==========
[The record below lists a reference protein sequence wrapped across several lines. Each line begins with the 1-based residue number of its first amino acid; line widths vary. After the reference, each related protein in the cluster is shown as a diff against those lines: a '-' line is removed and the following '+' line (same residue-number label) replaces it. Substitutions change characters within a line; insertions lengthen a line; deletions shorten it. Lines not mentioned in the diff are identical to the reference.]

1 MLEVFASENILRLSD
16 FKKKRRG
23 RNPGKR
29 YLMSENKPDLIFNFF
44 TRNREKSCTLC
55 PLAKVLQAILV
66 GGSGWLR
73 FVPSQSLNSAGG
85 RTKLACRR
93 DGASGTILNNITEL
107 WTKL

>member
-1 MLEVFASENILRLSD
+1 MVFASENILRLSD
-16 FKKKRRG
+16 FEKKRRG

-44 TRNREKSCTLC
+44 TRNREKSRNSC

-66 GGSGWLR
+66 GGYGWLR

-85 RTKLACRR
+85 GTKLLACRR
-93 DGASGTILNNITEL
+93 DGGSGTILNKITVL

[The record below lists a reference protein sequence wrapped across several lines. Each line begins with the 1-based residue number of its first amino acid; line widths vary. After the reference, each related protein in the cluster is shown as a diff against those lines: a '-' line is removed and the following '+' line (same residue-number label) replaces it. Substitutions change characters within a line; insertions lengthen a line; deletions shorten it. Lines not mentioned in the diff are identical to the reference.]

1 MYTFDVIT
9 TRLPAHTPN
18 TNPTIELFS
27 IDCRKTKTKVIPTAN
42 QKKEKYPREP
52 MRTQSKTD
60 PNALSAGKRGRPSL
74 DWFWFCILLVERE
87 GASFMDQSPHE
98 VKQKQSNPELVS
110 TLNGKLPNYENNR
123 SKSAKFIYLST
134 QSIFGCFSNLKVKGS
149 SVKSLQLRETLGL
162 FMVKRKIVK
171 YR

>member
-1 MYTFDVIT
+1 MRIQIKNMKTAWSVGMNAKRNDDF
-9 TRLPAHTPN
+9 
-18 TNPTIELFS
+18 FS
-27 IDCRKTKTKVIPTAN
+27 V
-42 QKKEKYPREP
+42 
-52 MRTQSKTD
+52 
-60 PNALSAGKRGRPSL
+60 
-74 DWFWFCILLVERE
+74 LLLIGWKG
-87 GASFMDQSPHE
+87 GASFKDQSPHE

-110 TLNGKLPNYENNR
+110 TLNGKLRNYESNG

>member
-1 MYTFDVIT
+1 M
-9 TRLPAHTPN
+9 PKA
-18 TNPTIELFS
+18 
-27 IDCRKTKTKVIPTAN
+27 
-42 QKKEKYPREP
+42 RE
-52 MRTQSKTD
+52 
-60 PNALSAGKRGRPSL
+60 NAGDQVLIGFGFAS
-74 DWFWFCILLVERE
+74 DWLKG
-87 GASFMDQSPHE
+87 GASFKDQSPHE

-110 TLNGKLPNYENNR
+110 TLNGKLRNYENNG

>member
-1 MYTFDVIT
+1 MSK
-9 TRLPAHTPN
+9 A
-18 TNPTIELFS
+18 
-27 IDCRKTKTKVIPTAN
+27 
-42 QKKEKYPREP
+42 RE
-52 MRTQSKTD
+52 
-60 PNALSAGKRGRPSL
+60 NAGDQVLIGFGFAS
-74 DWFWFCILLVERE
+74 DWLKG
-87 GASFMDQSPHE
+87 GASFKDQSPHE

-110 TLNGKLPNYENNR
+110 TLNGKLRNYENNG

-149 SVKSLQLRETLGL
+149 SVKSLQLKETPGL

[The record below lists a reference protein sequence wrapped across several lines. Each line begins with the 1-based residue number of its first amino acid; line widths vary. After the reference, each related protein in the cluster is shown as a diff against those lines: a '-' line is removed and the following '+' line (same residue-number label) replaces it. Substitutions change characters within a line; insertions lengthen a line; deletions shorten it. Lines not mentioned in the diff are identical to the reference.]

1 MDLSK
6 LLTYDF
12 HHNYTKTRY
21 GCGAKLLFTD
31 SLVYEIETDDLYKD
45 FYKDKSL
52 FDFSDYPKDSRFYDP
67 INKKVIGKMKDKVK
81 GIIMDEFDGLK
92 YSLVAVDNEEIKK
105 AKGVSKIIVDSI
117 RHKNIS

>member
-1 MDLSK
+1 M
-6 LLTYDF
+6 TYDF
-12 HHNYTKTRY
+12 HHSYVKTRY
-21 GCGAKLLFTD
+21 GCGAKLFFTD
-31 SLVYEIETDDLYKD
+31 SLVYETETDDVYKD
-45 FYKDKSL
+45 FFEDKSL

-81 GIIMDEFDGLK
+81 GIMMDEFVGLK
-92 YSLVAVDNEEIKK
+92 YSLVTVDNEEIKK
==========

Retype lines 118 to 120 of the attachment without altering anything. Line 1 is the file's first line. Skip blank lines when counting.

92 YSLVAVDNEEIKK
105 AKGVSKIIVDSI
117 RHKNIS